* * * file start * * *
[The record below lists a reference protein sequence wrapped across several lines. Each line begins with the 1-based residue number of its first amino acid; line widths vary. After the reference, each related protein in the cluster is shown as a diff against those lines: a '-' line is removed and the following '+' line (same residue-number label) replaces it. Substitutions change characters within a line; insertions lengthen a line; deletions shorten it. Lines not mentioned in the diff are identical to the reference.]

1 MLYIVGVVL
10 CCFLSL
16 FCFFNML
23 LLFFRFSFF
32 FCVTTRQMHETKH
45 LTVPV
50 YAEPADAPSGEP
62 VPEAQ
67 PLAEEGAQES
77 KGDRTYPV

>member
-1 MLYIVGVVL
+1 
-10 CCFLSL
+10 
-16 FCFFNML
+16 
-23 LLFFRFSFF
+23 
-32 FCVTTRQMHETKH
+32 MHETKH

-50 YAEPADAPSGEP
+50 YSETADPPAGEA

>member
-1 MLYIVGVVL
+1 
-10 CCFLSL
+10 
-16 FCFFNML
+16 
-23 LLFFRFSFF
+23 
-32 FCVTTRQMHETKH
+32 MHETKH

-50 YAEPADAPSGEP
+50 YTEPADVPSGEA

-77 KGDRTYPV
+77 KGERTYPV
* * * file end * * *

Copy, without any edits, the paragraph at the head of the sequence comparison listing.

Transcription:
[The record below lists a reference protein sequence wrapped across several lines. Each line begins with the 1-based residue number of its first amino acid; line widths vary. After the reference, each related protein in the cluster is shown as a diff against those lines: a '-' line is removed and the following '+' line (same residue-number label) replaces it. Substitutions change characters within a line; insertions lengthen a line; deletions shorten it. Lines not mentioned in the diff are identical to the reference.]